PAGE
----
Rental Growth Top 100
Rental Growth Top 100
Investor Score | Houses & Units
In 2024, the Australian rental market is poised for significant upheaval, characterised by a substantial escalation in rental costs that is set to exert intense pressure on household budgets nationwide. Our comprehensive analysis anticipates an average increase of 11% in house rents across Australian suburbs. Even more striking is the forecasted surge in unit rents, which are expected to climb by an astonishing 27%. This unprecedented rise underscores a challenging landscape for renters, particularly in the unit market where affordability has traditionally been a key attraction.
Delving into the specifics of market dynamics, our report reveals a nuanced picture. While rent reductions are anticipated in a select few suburban areas, a mere 7% of suburbs are likely to witness a decrease in house rents. This contrast highlights a relatively stable yet strained market for houses compared to units. The unit market, in particular, stands out for its acute rent hikes, driven by a complex interplay of demand and affordability.
A pivotal aspect of our analysis is the examination of rental affordability, a metric that gauges the share of household income dedicated to rent payments. Our projections indicate that, on average, Australian renters will allocate 32% of their household income to rent by December 2024, based on median household income figures adjusted to future values. Units, however, emerge as a comparatively more affordable option, consuming an average of 26% of household income nationwide. This relative affordability is identified as a key driver behind the pronounced rent increases projected for the unit market.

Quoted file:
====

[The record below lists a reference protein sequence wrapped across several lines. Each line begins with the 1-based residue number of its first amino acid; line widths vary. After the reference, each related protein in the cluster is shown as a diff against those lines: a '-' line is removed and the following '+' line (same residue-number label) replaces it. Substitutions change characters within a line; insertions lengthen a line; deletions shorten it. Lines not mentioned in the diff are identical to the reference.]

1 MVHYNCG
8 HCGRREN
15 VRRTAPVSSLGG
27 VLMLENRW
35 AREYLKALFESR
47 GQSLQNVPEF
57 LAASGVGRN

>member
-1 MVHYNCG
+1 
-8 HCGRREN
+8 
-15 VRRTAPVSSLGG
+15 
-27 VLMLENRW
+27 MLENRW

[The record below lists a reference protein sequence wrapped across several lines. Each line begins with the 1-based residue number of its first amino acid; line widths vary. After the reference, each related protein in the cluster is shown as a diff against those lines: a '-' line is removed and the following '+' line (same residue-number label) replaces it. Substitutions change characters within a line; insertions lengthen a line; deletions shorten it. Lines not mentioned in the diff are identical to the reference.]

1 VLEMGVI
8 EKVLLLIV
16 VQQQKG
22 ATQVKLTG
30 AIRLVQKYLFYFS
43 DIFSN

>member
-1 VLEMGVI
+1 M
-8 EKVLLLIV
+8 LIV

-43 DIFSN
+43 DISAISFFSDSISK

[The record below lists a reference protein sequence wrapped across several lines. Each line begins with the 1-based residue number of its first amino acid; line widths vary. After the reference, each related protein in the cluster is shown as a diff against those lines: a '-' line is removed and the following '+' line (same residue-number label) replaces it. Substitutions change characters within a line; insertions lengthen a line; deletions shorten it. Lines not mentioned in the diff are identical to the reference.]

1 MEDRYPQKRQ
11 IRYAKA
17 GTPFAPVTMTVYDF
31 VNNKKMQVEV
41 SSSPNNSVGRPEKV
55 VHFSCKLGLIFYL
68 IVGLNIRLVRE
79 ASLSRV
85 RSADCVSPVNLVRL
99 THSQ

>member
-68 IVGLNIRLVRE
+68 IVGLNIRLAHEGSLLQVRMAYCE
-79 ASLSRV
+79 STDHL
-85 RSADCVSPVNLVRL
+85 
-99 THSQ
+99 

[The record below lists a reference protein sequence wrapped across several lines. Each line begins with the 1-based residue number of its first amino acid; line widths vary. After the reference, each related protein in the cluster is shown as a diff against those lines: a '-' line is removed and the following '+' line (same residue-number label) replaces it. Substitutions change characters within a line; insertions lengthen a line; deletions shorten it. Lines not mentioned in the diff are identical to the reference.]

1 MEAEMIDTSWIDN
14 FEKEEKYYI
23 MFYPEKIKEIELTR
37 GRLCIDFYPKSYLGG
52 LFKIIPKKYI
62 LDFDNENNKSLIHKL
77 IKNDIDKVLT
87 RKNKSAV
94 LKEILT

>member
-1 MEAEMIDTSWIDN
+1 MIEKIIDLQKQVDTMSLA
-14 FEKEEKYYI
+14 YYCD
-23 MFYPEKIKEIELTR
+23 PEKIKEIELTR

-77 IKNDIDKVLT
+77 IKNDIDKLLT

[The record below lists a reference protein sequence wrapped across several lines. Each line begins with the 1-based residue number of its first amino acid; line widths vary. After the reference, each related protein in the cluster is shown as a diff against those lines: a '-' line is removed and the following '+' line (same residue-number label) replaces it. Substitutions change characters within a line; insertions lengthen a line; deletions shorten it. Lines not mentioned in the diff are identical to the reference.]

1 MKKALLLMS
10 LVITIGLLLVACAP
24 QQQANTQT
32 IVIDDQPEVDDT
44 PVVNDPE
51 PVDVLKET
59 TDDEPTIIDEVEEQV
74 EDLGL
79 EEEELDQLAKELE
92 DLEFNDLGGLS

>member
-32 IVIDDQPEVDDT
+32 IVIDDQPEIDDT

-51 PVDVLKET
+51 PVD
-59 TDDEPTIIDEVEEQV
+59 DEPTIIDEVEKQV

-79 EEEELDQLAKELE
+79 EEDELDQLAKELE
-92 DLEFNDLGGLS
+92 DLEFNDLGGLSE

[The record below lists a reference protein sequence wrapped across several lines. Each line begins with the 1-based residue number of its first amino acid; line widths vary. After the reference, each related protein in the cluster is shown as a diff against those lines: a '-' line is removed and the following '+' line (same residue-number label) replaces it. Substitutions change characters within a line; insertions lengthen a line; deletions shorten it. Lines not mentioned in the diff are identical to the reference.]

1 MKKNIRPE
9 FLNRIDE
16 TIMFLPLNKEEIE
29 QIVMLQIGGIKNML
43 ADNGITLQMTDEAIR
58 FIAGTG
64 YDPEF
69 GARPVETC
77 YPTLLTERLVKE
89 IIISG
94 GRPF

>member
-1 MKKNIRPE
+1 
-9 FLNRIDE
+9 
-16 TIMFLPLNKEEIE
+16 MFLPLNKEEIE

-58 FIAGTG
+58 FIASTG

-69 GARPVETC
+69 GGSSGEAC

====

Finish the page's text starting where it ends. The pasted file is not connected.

Our report meticulously covers 100 suburban areas for both units and houses, selected based on their favourable rental affordability metrics as of January 2024. Suburbs where this metric exceeded 30% currently were deliberately excluded from our top 100 list, underscoring our stance that affordability remains a crucial consideration in the rental housing market, affecting not only renters but investors as well.
The selection criteria for our final top 100 list were grounded in three main metrics: 1) the forecasted rental increase over the next 12 months; 2) current rental affordability, defined as less than 30% of household income; and 3) our proprietary investor score ranking. This multifaceted approach ensures a balanced perspective, recognising the interplay between future rental growth potential, present affordability, and overall investment attractiveness.
In summary, the 2024 outlook for the Australian rental market signals a period of significant adjustment, with steep rent increases set to challenge both renters and investors. Despite the looming affordability crunch, certain suburbs—particularly those in the unit market—present notable opportunities for investment, buoyed by the dual prospects of robust rent growth and maintained affordability. Our analysis, by dissecting these trends and identifying top-performing suburbs, offers critical insights for navigating this dynamic landscape, highlighting areas with the greatest potential for rental yield and investment return amidst the broader context of market volatility.